Saturday , January 23 2021

Can the cause of obesity be in our genes?



Researchers at the Western University School of Medicine and Dentistry Schulich may have found a gene that regulates fat accumulation. Scientists used mice as control subjects. Their findings may at some point shed light on why some people struggle with their weight and others not.

At the heart of the topic is a protein in the gene called Pannexin 1, said Silvia Penuela, PhD, assistant professor at Schulich.

"When we remove this gene, we see that mice make much more fat," he said in an interview with CBC Radio's Afternoon Drive.

Silvia Penuela is the lead author of a study linking a protein to a gene in mice on fat accumulation. (CBC London)

There are two ways to accumulate fat, according to Penuela. One is to create more fat cells. The other is to make larger fat cells. That said it happened in the mice.

"So far, we can see that fat cells in mice grow so they can accumulate much more fat." said Penela. "This we saw in the mouse, regardless of diet [the mouse] had a diet high in fat or a normal diet, unfortunately in both cases they would accumulate the same fat. "

There was also a greater risk of type 2 diabetes.

People versus mice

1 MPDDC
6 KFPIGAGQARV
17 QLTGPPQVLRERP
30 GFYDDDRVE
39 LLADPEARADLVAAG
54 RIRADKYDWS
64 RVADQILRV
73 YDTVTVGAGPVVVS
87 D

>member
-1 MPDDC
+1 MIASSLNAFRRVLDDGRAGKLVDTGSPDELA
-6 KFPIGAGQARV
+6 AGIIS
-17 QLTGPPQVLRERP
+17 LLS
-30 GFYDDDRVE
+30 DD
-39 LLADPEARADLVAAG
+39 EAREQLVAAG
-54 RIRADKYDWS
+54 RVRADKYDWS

"Of course we have to see how it plays in humans," Puebla said.

This work has just begun by analyzing samples from liposuction or breast reduction surgery.

"So we can get the fat cells from [human] patients and control the expression of this gene or Pannexin 1, "he said. We are trying to see if we can associate the amount of Pannexin 1 with this patient's tendency to accumulate fat and perhaps draw some conclusions based on this. "

Penuela warns that we are not close to finding obesity treatment or intervention even though this is the ultimate goal.

"Many, many years of this, unfortunately, but at least now we think we can use it as a bio-index only to see if we can probably predict some patients with this deficiency or mutation … that makes them more likely to accumulate fat. "

While unlocking all the nuances of a possible genetic link to obesity may be years away, Penuela hopes that this study will create interest and funds to continue the research.

"I hope this happens," he said. "This is the first study showing a link between Pannexin 1 and fat accumulation."

The survey is published in Scientific reports.


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